Art 17 composition lecture

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Art 17 composition lecture

  1. 1. Composition
  2. 2. UNITY: How all the parts relate to the whole.
  3. 3. Unity: how is it achieved here? Wayne Theibauld (20th C. American)
  4. 4. UNITY (Grant Wood, 20th C. American)
  5. 5. Unity: how is it achieved here? (Pieter Bruegel the Elder, 16th C. Dutch)
  6. 6. Unity here? (Jackson Pollock, 20th C. American)
  7. 7. BALANCE (Jules Olitski, 20th C. American)
  8. 8. BALANCE (Elizabeth Murray, 20th C. American)
  9. 9. Symmetrical Balance: Dividing a composition along a vertical axis--the simplest way to create a sense of balance. Baker Overstreet Tash 'n' Nose 2012-2013
  10. 10. Symmetrical Balance Giorgioni, Renaissance Italian, 1503
  11. 11. SYMMETRICAL BALANCE (Anonymous 8th C. Chinese)
  12. 12. ASYMETRICAL BALANCE (Louise Moillon, 17th C. French)
  13. 13. Edgar Degas, 19th C. French Where is the axis of balance located in this composition?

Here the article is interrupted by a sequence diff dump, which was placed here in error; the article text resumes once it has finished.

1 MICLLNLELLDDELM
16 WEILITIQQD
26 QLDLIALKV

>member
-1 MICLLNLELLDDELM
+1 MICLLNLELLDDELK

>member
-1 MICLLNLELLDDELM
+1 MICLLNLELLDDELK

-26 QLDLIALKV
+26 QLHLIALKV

14. 14. NEGATIVE SPACE (Charles Demuth, 20th C. American)
  15. 15. NEGATIVE SPACE (Ito Jackuchu, 18th C. Japanese)
  16. 16. NEGATIVE SPACE (Georgia O’Keefe, 20th C. American)
  17. 17. NEGATIVE SPACE
  18. 18. NEGATIVE SPACE (M.C. Escher, 20th C. Belgian)
  19. 19. Where are the negative spaces in this composition?
  20. 20. (MC Escher, 20th C. Belgium)
  21. 21. STUDENT WORK: First assignment: Graphite pencil with negative spaces colored in with pastel.
  22. 22. STUDENT WORK: Second assignment: negative spaces collaged in with colored papers. (The positive shapes remain in white silhouette.)
  23. 23. OK: Let’s do unity, balance, and negative Space!

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